“The pent-up demand from nearly two months of lockdown between February-March likely led local shoppers to purchase more aspirational brands than mass brands,” said Catherine Lim, a Singapore-based Bloomberg Intelligence analyst. “Consumers are definitely looking to treat themselves following the scare from the outbreak.”
That quote addresses the encouraging signs for luxury goods from China, where the luxury consumer has fed the market either through its domestic purchases or through international travel. With travel dropping precipitously due to the pandemic, Chinese consumers have spent lavishly in the post-pandemic economy. Bloomberg reports that luxury goods makers from LVMH to Kering saw double-digit revenue growth in Q2 over 2019, underscoring the strongest recovery trend.
The optimism on the topic was also fed by Macy’s Q4 plans, announced Wednesday (Sept. 2), saying the department store retailer has seen an uptick in luxury sales and will focus on luxury goods as a way to attract affluent consumers and raise profit margins.
Selling luxury goods online has also been trending. Tiffany’s Q2 earnings showed its eCommerce business was up 123 percent globally with key markets such as the United States and the United Kingdom up 122 percent and 93 percent respectively. That puts eCommerce at 15 percent of the company’s net sales for the first half of the year, almost tripling previous years.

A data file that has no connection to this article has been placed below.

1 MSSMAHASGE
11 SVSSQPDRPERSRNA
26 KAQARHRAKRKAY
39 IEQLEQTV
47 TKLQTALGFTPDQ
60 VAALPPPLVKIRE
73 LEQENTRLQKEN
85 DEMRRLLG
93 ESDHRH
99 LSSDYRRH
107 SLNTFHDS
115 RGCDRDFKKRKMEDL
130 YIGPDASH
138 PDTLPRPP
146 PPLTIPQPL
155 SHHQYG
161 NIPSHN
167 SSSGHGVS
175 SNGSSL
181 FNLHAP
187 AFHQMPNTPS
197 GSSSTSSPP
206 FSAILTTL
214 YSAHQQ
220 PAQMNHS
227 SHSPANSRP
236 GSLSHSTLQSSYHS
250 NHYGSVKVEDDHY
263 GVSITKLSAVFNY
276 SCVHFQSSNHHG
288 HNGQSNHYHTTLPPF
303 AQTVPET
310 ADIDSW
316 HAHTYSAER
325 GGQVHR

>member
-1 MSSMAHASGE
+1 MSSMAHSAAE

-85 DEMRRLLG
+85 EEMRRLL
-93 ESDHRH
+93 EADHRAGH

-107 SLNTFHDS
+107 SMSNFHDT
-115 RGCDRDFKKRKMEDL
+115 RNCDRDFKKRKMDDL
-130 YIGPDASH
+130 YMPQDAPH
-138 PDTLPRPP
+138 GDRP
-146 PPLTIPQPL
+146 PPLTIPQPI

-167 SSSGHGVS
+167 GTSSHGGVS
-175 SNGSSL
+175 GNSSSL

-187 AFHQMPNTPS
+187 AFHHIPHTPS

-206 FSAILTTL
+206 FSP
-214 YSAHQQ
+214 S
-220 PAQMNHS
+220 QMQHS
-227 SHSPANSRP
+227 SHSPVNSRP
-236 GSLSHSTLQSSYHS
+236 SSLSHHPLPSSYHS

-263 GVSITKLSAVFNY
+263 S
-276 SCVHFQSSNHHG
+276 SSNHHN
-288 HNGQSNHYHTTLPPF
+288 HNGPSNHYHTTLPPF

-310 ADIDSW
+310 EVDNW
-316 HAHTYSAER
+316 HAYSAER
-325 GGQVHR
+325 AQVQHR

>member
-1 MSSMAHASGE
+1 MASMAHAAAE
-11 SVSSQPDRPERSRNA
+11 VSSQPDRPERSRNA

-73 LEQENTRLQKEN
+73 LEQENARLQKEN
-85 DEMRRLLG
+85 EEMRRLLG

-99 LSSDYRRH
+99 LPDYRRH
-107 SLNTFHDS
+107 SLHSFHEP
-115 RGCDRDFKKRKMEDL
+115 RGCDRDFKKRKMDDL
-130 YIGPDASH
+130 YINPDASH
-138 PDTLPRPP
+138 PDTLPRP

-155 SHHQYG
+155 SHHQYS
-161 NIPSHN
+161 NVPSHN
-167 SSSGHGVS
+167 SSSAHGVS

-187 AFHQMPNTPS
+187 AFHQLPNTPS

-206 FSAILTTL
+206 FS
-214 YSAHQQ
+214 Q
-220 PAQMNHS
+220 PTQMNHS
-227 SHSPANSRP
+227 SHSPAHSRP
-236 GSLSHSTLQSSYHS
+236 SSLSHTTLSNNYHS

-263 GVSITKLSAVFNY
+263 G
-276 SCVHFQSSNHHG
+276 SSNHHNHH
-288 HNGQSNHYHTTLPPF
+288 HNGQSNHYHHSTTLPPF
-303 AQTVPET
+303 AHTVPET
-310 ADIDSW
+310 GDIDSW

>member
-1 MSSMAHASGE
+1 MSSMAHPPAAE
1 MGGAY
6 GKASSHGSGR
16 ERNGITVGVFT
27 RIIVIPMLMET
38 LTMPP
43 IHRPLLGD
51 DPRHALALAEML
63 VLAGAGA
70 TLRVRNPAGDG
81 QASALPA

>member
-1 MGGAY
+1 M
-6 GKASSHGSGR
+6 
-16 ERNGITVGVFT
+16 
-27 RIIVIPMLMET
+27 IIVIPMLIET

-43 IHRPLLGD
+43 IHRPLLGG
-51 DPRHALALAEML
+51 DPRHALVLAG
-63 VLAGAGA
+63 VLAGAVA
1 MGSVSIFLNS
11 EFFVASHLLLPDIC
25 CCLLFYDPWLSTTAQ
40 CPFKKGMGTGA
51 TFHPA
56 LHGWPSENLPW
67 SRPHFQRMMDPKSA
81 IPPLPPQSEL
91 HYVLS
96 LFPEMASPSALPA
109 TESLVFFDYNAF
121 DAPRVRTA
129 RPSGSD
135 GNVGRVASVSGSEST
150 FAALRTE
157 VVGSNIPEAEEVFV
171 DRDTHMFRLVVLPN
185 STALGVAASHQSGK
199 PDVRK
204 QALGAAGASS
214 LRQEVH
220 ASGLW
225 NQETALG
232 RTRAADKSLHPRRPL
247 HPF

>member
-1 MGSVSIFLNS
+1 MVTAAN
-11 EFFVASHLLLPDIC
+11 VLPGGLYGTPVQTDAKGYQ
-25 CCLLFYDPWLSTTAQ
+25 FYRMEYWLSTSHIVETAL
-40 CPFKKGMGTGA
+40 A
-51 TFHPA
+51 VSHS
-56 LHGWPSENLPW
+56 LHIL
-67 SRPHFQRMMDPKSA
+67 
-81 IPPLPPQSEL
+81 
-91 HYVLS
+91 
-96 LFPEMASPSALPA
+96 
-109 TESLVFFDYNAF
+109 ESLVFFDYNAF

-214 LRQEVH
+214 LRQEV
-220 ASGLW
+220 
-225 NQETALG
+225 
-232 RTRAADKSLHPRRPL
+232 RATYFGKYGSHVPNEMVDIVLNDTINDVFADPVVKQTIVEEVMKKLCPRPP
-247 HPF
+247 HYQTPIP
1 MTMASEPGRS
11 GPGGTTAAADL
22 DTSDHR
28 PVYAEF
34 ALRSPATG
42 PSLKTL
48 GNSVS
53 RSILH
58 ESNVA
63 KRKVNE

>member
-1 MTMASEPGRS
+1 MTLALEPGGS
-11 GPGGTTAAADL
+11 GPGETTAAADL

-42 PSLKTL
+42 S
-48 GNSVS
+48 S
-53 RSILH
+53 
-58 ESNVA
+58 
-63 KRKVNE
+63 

“We were excited to see that the encouraging trends we cited for the first quarter, namely, increased sales in Mainland China and global e-commerce, accelerated during the second quarter and propelled our return to quarterly profitability,” Chief Executive Officer Alessandro Bogliolo said in a statement. “Importantly, our global sales trends have strengthened in August, with preliminary month-to-date worldwide sales through August 25th being slightly positive as compared to the same month-to-date period in the prior year.”
Movado also showed a spike in eCommerce sales with a 130 percent increase in Q2 over the same period in 2019. Cowen analyst Oliver Chen says the category’s future depends on customer strategy.
“The whole idea of customer centricity has rapidly changed. With the crisis, the way people are spending their time, luxury brands have an opportunity and a role to respond. A lot about luxury is understanding the customer and the new needs around family, cooking, home, culture, relief and relaxation,” he told the National Retail Federation. “For all of retail, the new opportunity is in rethinking the store experience in the home. It means livestreaming and finding ways to engage customers in a safe manner that is virtual. It also means fashion shows being very different and videocentric. Salespeople can really engage by mobile phone and other ways. Luxury always needs to stay on top of the changing consumer needs.”